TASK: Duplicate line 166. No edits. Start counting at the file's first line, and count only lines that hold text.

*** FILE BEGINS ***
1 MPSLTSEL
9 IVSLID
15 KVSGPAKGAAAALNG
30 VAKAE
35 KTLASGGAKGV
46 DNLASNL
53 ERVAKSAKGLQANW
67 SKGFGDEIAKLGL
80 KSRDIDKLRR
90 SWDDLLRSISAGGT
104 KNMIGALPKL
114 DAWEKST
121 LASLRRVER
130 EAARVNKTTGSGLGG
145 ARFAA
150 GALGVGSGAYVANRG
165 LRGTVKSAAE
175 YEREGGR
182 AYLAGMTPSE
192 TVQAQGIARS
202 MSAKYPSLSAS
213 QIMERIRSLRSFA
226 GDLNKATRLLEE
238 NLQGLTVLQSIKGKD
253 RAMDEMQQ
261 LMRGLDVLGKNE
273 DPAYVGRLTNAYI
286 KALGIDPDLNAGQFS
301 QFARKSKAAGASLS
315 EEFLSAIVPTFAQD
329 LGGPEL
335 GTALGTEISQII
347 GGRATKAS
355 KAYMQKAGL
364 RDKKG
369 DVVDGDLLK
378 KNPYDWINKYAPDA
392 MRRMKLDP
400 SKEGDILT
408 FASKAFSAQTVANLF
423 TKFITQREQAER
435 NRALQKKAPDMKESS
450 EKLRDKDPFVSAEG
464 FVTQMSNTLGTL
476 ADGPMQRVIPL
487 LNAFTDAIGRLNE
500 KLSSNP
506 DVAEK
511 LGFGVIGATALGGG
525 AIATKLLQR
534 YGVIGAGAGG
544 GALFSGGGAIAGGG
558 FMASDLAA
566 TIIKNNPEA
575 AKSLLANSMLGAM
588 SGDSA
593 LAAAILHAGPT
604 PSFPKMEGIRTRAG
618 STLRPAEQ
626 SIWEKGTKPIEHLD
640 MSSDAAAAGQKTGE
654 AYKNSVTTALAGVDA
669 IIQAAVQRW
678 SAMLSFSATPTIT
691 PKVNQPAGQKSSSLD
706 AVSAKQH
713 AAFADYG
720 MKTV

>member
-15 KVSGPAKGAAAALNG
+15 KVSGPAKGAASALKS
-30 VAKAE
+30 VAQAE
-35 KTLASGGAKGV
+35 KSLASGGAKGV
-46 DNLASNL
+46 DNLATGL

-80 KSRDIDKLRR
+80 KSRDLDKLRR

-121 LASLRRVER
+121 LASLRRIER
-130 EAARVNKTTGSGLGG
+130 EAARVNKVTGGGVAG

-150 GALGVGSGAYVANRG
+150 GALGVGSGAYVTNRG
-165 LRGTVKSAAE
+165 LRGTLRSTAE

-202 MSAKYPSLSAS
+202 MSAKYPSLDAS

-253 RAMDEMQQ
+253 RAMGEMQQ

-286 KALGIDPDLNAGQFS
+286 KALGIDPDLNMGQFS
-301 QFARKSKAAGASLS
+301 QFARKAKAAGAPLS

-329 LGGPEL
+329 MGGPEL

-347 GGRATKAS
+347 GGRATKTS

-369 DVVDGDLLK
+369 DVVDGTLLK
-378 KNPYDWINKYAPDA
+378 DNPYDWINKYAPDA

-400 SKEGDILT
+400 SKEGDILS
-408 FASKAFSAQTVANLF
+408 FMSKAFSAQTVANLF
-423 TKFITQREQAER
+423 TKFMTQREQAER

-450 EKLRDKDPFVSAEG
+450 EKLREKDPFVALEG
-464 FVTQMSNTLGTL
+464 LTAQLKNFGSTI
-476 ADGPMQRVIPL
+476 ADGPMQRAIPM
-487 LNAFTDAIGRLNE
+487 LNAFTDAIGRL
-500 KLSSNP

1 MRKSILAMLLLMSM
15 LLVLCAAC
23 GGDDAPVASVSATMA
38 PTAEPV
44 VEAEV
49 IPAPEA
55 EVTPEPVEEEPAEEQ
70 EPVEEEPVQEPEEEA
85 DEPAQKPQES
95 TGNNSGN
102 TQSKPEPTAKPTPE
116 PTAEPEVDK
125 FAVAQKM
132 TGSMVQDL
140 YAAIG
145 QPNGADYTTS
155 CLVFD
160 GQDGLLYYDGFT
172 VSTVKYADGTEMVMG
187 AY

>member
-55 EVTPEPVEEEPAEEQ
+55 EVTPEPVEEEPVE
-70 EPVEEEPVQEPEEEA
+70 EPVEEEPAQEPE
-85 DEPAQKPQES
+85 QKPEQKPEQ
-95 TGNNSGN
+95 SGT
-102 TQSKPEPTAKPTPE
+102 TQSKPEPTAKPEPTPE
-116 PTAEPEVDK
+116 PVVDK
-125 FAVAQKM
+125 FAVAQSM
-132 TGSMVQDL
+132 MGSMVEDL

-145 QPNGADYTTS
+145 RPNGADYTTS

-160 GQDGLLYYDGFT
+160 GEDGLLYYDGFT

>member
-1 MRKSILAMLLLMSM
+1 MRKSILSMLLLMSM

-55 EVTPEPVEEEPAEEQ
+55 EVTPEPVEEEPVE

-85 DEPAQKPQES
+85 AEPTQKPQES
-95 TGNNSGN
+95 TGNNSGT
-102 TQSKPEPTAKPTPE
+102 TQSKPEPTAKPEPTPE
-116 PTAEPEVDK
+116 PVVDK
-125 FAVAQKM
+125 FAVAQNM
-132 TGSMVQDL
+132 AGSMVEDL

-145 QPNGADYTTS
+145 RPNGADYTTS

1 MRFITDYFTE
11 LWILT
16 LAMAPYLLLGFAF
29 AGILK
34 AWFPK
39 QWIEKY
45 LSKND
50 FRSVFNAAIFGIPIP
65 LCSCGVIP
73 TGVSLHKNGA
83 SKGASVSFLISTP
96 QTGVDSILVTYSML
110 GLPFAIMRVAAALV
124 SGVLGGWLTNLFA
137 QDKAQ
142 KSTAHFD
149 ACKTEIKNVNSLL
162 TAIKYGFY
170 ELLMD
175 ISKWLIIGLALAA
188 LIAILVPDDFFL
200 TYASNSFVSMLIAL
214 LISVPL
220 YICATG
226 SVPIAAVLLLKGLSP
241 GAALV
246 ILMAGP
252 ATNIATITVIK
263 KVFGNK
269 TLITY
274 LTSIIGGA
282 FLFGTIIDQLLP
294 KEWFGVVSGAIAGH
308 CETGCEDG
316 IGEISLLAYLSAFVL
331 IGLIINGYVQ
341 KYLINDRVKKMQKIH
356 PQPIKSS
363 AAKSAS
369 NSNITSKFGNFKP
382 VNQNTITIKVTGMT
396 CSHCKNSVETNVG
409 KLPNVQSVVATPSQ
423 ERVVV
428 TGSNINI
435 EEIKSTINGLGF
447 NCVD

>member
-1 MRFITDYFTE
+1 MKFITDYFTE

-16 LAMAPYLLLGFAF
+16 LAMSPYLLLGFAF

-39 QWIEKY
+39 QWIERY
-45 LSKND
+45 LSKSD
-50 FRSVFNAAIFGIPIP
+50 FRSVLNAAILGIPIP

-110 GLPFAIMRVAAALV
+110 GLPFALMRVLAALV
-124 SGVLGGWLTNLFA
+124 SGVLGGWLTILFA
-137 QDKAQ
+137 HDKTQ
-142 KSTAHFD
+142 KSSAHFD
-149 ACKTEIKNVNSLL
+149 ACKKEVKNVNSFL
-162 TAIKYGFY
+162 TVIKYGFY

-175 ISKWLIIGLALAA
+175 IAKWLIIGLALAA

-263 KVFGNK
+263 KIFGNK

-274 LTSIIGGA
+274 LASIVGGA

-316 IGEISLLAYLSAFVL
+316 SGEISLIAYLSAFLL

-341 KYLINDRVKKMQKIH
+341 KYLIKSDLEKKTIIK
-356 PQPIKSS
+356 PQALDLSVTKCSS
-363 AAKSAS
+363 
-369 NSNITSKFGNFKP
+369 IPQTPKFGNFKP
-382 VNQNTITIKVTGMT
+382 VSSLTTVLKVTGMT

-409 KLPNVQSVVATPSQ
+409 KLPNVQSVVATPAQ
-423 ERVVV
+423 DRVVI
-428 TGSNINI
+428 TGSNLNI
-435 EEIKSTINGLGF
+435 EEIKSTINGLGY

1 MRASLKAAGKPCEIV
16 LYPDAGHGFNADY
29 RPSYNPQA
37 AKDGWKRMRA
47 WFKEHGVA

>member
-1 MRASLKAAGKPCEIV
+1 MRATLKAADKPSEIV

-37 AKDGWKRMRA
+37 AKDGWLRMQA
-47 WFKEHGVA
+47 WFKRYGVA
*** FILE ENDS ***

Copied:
+85 AEPTQKPQES